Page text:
Your next laptop could be significantly more expensive – here’s why


If you’re in the market for a new laptop for work (or date we say it gaming) there’s bad news for you.

This is because the White House’s trade war with China means that tariffs could soon be slapped on both notebooks and tablets, as US consumer organization CTA has pointed out (via PC Gamer).

And US president Donald Trump’s little ongoing dispute with China over trade could really hurt laptop buyers in the coming months, as prices could increase by a whopping $120 US dollars on average according to the Consumer Technology Association.

This has led a group of companies in the technology sector to release a statement, warning of the ills that await should the US president’s tariff plan go into effect.

“A price increase of that magnitude may even put laptop devices entirely out of reach for our most cost-conscious consumers. At best, these consumers would continue using older models that do not enable the latest security features. At worst, a price increase would force some consumers to go without laptops altogether”, said the companies in a statement.

These companies are spearheaded by heavyweights HP, Dell, Microsoft and Intel, who obviously have a vested interested in avoiding the proposed tariffs.

Hewlett-Packard (HP) and Dell are two of the top brands of laptops sold in the US, while Microsoft is also a major player in the market, having entered the top 5 last year thanks to the success of its Surface tablets and notebooks.

All these companies have a significant percentage of their devices manufactured in China (Dell has a huge manufacturing plant in Xiamen for instance), so obviously the White House’s new tariffs, leading to an increase in price of their hardware by 19 %, would be like pouring cold water on  them especially during the “peak holiday and back-to-school demand seasons” as the companies themselves have warned in their statement.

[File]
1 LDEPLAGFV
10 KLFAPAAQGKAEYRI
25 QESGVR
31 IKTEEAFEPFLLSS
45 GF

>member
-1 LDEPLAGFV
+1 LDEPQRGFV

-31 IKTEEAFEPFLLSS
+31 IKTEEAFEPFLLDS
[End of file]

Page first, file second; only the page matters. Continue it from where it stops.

Regarding Intel, a huge percentage of laptops sold worldwide feature an Intel processor, while a significant portion of these are also manufactured in China, meaning the US technology company isn’t happy about the upcoming tariffs either.

Plus, price increases mean less laptops sold overall, and users sticking to obsolete models without up to date security could create a situation similar to that seen in 2014 when Microsoft had to beg its users to move off Windows XP in order to stave off security threats.

Nonetheless, more hurt than Microsoft or the others could be Apple. This is because virtually all of Apple’s products, from the Macbook to the iPod touch are put together in the Land of the Great Wall, while as Apple warned in a letter to the US government, its competitors wouldn’t be hurt by tariffs as much as they would.

“The Chinese producers we compete with in global markets do not have a significant presence in the US market, and so would not be impacted by U.S. tariffs. Neither would our other major non-U.S. competitors”, wrote Apple in its letter.

Thankfully, there’s not much longer to wait in order to find out what goes down with this latest round of technology tariffs. Public comments on the tariffs could be made until June 25, and if the White House did not manage to cut a deal with China these could be applied later this summer.

Thankfully, there’s light at the end of the tunnel, as a meeting between president Trump and China’s premier Xi Jinping last weekend turned out pretty well for both sides, with each side promising not to impose more tariffs on the other. Whether this also means that tariffs for notebooks and tablets will be put on hold is another matter, but here’s hoping that customers won’t have to dig deeper into their pockets when they go buy their next laptop in the coming months.

HP Flyer Red laptop (HP Inc.)